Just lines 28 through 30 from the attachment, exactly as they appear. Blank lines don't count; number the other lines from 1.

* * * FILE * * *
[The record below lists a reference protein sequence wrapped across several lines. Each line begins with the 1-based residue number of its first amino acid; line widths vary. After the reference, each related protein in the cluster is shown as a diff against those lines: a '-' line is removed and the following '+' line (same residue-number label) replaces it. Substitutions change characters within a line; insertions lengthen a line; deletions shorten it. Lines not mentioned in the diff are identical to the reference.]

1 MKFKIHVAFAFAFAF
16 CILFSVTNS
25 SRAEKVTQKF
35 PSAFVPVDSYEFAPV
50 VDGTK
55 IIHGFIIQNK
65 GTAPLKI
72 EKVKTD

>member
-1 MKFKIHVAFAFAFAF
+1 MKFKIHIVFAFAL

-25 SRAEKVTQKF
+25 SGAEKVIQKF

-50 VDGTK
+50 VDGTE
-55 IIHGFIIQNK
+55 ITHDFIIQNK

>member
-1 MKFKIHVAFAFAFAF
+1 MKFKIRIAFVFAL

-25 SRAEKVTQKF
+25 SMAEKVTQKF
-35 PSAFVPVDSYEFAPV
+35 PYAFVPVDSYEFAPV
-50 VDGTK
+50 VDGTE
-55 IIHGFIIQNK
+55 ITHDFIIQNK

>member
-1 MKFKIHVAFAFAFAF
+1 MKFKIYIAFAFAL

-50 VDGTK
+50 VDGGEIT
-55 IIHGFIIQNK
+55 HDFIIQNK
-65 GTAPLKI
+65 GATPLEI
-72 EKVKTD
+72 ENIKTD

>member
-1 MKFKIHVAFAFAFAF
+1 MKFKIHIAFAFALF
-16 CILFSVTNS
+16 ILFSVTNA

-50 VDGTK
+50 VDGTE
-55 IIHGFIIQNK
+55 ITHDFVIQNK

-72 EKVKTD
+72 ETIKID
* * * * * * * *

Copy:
-55 IIHGFIIQNK
+55 ITHDFIIQNK

>member